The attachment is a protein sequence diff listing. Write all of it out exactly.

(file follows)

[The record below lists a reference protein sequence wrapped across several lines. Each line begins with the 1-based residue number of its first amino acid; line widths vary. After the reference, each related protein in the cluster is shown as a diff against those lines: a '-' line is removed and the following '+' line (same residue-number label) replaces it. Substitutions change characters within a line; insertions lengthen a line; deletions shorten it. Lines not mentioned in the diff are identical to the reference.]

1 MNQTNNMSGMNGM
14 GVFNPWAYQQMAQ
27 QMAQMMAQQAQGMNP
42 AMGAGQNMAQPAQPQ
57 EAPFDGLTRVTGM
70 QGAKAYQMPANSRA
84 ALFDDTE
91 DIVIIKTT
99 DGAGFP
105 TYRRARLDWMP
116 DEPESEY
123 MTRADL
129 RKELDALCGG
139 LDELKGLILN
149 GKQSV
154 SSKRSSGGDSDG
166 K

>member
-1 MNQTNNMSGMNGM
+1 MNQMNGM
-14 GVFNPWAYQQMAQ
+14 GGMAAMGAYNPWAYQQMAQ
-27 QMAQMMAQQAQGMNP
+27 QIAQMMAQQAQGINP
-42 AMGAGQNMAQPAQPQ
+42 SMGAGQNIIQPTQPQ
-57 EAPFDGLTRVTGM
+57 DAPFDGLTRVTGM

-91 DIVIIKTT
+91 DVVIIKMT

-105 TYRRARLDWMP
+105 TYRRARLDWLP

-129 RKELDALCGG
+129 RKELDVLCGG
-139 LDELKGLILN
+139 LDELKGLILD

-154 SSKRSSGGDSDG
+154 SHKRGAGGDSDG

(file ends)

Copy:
[The record below lists a reference protein sequence wrapped across several lines. Each line begins with the 1-based residue number of its first amino acid; line widths vary. After the reference, each related protein in the cluster is shown as a diff against those lines: a '-' line is removed and the following '+' line (same residue-number label) replaces it. Substitutions change characters within a line; insertions lengthen a line; deletions shorten it. Lines not mentioned in the diff are identical to the reference.]

1 MNQTNNMSGMNGM
14 GVFNPWAYQQMAQ
27 QMAQMMAQQAQGMNP
42 AMGAGQNMAQPAQPQ
57 EAPFDGLTRVTGM
70 QGAKAYQMPANSRA
84 ALFDDTE
91 DIVIIKTT
99 DGAGFP
105 TYRRARLDWMP
116 DEPESEY
123 MTRADL
129 RKELDALCGG
139 LDELKGLILN
149 GKQSV
154 SSKRSSGGDSDG
166 K

>member
-1 MNQTNNMSGMNGM
+1 MNQMNGM
-14 GVFNPWAYQQMAQ
+14 GGMAAMGAYNPWAYQQMAQ
-27 QMAQMMAQQAQGMNP
+27 QIAQMMAQQAQGINP
-42 AMGAGQNMAQPAQPQ
+42 SMGAGQNIIQPTQPQ
-57 EAPFDGLTRVTGM
+57 DAPFDGLTRVTGM

-91 DIVIIKTT
+91 DVVIIKMT

-105 TYRRARLDWMP
+105 TYRRARLDWLP

-129 RKELDALCGG
+129 RKELDVLCGG
-139 LDELKGLILN
+139 LDELKGLILD

-154 SSKRSSGGDSDG
+154 SHKRGAGGDSDG